On Friday, Emera showed a profit attributable to shareholders of $241.1 million ($1.97 per share) on revenue of $2.06 billion for all of 2011. That compares to a profit of $190.7 million ($1.65 per share) on revenue of $1.6 billion in fiscal 2010.
The company credits gains earned by Caribbean subsidiary Light & Power Holdings Ltd. for helping achieve impressive profits, but there is no denying Nova Scotia Power is the big earner for Emera. According to figures, the regulated provincial power monopoly contributed more that half the profit earned by the parent in 2011.
We now have the ridiculous situation enduring in harsh economic conditions where the parent company of the Barbados Light and Power (BL&P) has earned record profits of 241 million for 2010. The business theory indoctrinates that private enterprise is established for the primary reason to create value for the shareholder. Who can fault Emera for the enviable position it finds itself. However the following statement in the report that “The company credits gains earned by Caribbean subsidiary Light & Power Holdings Ltd. for helping achieve impressive profits.” should be of of interest to Barbadians. More particular it should be of interest to the beast we refer to as the Fair Trading Commission (FTC).
On the flipside the other utility in Barbados, Cable & Wireless (LIME)which has pillaged the Caribbean market for years is currently locked in a wage dispute with the Barbados Workers Union (BWU). It is interesting to observe how the Barbados private sector has sided with LIME. If BU reads the matter correctly the wage dispute covers the period 2006 to 2009. This is significant because it straddles a period in Barbados often described as ‘times of plenty’’. Why the company would would seek to hide behind the current conditions to justify its offer is opportunistic. Yes BWU’s offer maybe considered as aggressive, yes the BWU still habours some bad memories of LIME sending home employees and relocating services to a call centre in St. Lucia. However LIME is a company which enjoyed significant profits in the 2006 to 2009 period and the workers should benefit from the financial performance.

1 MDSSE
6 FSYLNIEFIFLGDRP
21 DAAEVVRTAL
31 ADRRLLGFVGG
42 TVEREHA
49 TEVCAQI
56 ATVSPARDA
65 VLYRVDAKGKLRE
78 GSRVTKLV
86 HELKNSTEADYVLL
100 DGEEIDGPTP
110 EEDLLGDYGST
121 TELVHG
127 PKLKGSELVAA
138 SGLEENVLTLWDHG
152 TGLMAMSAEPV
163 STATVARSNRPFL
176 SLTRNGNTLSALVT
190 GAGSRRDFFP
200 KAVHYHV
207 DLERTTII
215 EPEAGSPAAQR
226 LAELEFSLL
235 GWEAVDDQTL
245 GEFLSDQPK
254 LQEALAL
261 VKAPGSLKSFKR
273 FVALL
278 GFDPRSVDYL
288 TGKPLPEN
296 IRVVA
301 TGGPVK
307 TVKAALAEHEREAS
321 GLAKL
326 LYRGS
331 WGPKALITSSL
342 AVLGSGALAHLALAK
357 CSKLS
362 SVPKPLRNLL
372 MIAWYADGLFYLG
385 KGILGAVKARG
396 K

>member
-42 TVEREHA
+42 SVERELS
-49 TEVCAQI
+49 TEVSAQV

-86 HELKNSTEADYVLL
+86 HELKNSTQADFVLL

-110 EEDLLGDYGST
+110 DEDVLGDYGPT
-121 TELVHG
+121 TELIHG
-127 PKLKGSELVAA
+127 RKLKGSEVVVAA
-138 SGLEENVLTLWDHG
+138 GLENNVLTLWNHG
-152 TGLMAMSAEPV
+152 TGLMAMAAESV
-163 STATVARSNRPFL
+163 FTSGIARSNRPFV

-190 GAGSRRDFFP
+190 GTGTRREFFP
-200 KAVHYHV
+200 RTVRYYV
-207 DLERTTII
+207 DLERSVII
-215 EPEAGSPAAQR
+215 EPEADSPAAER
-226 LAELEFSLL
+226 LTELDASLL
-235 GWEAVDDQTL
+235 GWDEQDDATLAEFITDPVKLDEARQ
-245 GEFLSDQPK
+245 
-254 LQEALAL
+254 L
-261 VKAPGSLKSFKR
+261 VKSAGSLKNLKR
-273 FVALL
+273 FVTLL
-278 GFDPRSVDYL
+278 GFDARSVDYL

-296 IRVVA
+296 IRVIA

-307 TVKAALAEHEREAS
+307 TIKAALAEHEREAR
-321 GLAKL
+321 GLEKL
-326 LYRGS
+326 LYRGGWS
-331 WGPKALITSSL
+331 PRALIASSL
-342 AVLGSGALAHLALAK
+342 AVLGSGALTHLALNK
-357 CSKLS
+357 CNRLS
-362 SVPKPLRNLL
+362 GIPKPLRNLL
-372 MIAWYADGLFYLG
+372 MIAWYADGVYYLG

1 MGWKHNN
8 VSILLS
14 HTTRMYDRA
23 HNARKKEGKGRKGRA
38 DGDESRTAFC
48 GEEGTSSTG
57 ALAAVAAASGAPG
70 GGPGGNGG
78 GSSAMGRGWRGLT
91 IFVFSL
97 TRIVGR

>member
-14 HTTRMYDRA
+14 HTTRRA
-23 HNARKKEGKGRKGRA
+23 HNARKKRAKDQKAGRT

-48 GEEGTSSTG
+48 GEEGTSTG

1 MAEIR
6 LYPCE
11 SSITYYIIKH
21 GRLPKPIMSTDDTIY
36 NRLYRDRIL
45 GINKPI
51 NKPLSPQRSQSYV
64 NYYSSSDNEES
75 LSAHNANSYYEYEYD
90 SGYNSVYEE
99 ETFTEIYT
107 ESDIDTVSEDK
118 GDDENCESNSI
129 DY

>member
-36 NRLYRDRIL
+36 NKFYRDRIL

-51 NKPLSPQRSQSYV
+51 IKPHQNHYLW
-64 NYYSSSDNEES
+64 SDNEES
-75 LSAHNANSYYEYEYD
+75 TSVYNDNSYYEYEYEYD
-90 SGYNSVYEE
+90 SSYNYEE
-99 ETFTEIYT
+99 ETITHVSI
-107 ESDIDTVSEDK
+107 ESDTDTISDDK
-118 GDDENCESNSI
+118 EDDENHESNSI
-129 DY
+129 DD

Any sympathy which LIME would want to benefit from is offset by the reputed large salaries and bonuses paid to senior staff. Here is another company which the FTC allowed to run rampant in our market at the expense of Barbadian consumers. Of interest to Barbadians is the FTC is currently reviewing the Price Cap Plan for 2008, to run from 10 February to 9 March 2011. Barbadian consumers can only hope that the FTC begins to assert its role in the process where Barbadians consumers feel that their interest is being safeguarded by the regulator.
Next Barbadians have been told the Barbados Water Authority is being ‘readied’ to fall under the oversight of the FTC. God help consumers in Barbados when this happens.